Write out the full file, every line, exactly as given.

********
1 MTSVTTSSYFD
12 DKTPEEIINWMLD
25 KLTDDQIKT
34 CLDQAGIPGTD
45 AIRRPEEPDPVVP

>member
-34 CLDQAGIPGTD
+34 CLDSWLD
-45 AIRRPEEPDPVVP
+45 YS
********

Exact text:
1 MTSVTTSSYFD
12 DKTPEEIINWMLD
25 KLTDDQIKT
34 CLDQAGIPGTD
45 AIRRPEEPDPVVP

>member
-34 CLDQAGIPGTD
+34 CLDSWLD
-45 AIRRPEEPDPVVP
+45 YS